ALWAYS A STUDENT, NEVER A MASTER, HOW TO NEVER STOP GROWING AS A DESIGNER, with Marc Donaldson, Head of Art and Partner at The & Partnership

Marc is a London based Graphic Designer with over 20 years experience.

His career started as a 15 year-old on work experience. Marc would ‘paste-up’ in a screen-printing studio in Darlington. He’s since worked in some of the biggest advertising agencies in the world.

Marc’s work includes branding, creative/art direction, design, illustration and even custom typography. He’s picked up a nice host of awards along the way too. Although, as he says in his own words; “we don’t it for that, right?”.

Marc sat on the board of Creative Circle and recently helped launch the independent record label RAFT Recordings.

Marc spoke to me about jamming his foot in the door of a design company. But also about slowly sliding the rest of his body through said door and staying there.

You can see Marc’s brilliant work here.

Business

Tell me about the first hour of your day, what does it usually look like? Specifically any habits or morning routines that you have.

I’m usually woken by my 2 children at around 6am’ish. From then on it’s a bit of a madhouse trying to get ready to get out of the house. I’ll cycle to and from work everyday so the early morning ride is really go for de-stressing and getting the blood pumping.

Tell me what do you for a living, without using your job title?

I solve problems and create things that look nice (most of the time).

What did you do at work yesterday?

Made a problem look nice.

Tell me your career history in three, 1-sentence bullet points.

• I did a leaver pack with some friends for my final year show at Croydon college.

• The Head of Design at Lowe Howard Spink saw it and offered to pay me to do my hobby.

  • I still do my hobby.

Why do you do what you do? What need (other than paying bills etc.) does your job fulfil?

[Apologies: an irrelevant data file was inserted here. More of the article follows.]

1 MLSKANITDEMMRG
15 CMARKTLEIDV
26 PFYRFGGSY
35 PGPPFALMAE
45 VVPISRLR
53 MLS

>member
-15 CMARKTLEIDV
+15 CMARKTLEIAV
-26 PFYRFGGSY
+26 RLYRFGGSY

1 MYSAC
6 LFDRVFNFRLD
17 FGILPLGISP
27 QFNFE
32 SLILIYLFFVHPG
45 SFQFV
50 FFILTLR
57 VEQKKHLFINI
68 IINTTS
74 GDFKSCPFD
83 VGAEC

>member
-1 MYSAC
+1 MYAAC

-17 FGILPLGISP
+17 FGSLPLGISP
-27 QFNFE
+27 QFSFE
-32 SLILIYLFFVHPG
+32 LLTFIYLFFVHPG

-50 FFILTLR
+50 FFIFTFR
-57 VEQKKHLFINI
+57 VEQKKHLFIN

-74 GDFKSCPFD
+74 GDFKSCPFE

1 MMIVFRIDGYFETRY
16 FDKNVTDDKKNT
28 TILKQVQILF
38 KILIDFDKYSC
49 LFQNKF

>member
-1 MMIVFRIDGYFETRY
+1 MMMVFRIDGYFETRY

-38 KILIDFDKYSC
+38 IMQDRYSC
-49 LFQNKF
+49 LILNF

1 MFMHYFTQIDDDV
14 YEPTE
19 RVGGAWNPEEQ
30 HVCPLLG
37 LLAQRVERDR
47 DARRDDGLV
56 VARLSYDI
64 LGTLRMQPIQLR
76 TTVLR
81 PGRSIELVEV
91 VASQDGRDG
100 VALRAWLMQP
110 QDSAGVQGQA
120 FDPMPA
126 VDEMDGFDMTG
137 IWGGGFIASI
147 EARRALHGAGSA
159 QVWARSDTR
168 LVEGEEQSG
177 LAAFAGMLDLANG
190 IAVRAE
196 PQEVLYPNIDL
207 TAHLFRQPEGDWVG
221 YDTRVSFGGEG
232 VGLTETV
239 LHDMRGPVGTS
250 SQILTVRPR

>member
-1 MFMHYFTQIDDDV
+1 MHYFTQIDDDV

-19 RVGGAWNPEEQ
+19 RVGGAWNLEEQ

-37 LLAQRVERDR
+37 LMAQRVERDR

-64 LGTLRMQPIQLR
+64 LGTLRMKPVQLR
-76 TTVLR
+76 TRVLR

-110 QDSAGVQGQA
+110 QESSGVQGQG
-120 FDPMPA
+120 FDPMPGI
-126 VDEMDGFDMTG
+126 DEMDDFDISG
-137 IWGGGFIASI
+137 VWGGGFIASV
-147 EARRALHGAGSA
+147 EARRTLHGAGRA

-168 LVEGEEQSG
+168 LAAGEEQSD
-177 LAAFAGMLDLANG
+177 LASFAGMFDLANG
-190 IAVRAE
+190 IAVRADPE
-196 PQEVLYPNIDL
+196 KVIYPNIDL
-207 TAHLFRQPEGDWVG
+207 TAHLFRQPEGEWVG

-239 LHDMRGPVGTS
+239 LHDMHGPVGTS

I’ll do what I do all of my life. It’s my passion and I think I’ll always have a need to create something.

Tell me about a day in your career that you’ll never forget and why.

I started what I thought was my dream job at W&K after moving over their with the Tesco business. I lasted just over a week. I wanted to like it but it made me miserable. I still can’t put my finger on why that was. My wife, who saw the instant change in me, sent me a quote of Charles Eames, it read:

“take your pleasure seriously”.

I went in the next morning, I handed my laptop and phone, told them I was leaving, and went to the design museum for the day. I have that quote on my stickies app, on every computer and live by it every day.

What was your first real experience with what you do now for living? When you thought — I’d like to do something like that?

My brother was heavily into the Manchester Club/house music scene. His wall was covered in rave flyers and club nights. Most of them had ‘borrowed’ images from famous pieces of art and design. I didn’t know that then, but thought they looked really interesting. Lots of typefaces, logos and colour. I always loved drawing as a child but this was the first time I thought I wanted to be a designer.

Tell me the the journey from that moment to it being a reality.

I just really applied myself in art at school. That’s all I ever wanted to do.

I left school and went straight to Art college. After that I moved to London and did a BA hons in graphic design. After working various night shifts throughout and after college I eventually got a job at a snowboarding magazine.

The first couple of weeks really opened my eyes to the professional world and real deadlines. Shortly after I got a call from the Head of Type and Design (Lynne Mckintosh) at Lowe Howard Spink.

I went for the interview with mostly made up work that I’d done after I left college, flyers and album covers. I managed to get a job and that was the start of it. I was really lucky to get in and worked with some of the biggest names in advertising. From that day on I’ve just grafted and kept my head down. I still love it.

Where did the drive or the confidence come from to do that?

I think just the passion for the job and the desire to create some beautiful work has always pushed me. I’ve been doing this for over 20 years now and I always approach every job with the same enthusiasm I did on my first day in the job.

What advice would you give to a smart, driven 18-year old trying to get your job?

Never believe your own hype. Never think you’re better than anyone else. And if you do, prove it with grace.

Be accountable for your work and never expect anyone else to get you out of the shit.

And most importantly, make sure you love it. When you really love what you do, you never look at the clock, you just keep on going until that problem is cracked.

If you could put your brain in the body of an 18 year-old who can’t afford to attend higher education, but wants your job… what might a rough plan look like for getting in?

Do some research on the type of companies you think you want to work.

Contact them and try and arrange a chat with the department head.

Show them some work or some sketch books. I always see people who want a chat, and try arrange for them to come in and get some studio experience.